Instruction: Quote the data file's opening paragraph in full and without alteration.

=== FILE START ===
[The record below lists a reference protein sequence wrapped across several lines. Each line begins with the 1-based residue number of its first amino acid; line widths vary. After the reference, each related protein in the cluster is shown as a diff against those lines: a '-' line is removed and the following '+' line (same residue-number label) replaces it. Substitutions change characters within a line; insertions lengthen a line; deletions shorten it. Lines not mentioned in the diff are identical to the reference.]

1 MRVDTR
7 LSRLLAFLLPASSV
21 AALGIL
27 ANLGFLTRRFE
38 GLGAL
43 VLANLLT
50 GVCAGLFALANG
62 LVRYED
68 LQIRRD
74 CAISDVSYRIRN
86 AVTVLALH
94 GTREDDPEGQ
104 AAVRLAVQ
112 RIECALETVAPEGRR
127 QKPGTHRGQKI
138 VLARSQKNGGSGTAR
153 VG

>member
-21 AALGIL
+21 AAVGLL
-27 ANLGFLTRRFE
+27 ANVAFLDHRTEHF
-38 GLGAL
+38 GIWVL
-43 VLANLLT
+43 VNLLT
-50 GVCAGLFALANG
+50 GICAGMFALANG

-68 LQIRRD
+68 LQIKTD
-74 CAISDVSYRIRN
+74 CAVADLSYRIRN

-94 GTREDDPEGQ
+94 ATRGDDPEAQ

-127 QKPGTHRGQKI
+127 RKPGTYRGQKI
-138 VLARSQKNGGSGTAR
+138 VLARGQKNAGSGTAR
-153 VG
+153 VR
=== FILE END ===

[The record below lists a reference protein sequence wrapped across several lines. Each line begins with the 1-based residue number of its first amino acid; line widths vary. After the reference, each related protein in the cluster is shown as a diff against those lines: a '-' line is removed and the following '+' line (same residue-number label) replaces it. Substitutions change characters within a line; insertions lengthen a line; deletions shorten it. Lines not mentioned in the diff are identical to the reference.]